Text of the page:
A Buggy Situation in Luzerne County

This is an archived article and the information in the article may be outdated. Please look at the time stamp on the story to see when it was last updated.

PITTSTON — A small creature is causing a big problem in Luzerne County. The library in Pittston is closed for three weeks after the librarians discovered an infestation of fleas.

The library is usually a haven for books. But this summer, the Pittston Memorial Library has become a home for bugs. Fleas have invaded the library, and now customers are being shooed away.

“As soon as we realized it wasn’t going away that quickly, we wanted to make sure we were proactive in the treatments,” said Pittston Memorial Library director Anne Hogya.

Library employees noticed fleas in July. Director Anne Hogya called the exterminator and had the carpet treated, but the fleas already multiplied.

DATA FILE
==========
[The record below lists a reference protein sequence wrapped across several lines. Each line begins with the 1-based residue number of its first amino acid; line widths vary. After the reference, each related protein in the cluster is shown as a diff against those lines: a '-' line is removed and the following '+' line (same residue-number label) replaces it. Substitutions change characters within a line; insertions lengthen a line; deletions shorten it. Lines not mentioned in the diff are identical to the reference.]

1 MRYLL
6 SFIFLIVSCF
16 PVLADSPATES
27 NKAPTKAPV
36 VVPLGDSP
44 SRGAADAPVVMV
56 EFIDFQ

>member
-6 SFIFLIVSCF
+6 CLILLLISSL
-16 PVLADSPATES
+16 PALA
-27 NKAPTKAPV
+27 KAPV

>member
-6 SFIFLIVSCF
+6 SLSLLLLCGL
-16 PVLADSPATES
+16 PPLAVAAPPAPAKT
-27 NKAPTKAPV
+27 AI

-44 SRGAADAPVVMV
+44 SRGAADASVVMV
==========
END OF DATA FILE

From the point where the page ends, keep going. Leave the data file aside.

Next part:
The county health department suggested closing the library for 21 days to get rid of the bugs. After another treatment, the library is now closed until August 23.

Teresa Schlehuber recently moved to Pittston and visited the library to use the computers. Now she has to visit another branch.

“This is convenient being that I don’t know and I’m only a couple blocks away, so I knew this, and it took me two weeks to find out where this was,” said Teresa Schlehuber, of Pittston.

The book return is still available for people to drop off, but the director says since the library`s been closed, this has been filling up, so people are having a hard time getting the books down the shoot.

Mike flannery, of Exeter, visits the Pittston library five times a week to use the computer. He says he’ll visit the other branches, but is looking forward to this library getting de-bugged.

“This one’s the best because you get more more time on the computer, and they give you, there’s audio. You can listen with headphones,” said Mike Flannery, of Exeter.

All meetings and events at the library have been cancelled until the 23rd.

“It’s just incredibly hard to imagine how much this is snowballing into extra work and things we didn’t even think about,” said Hogya.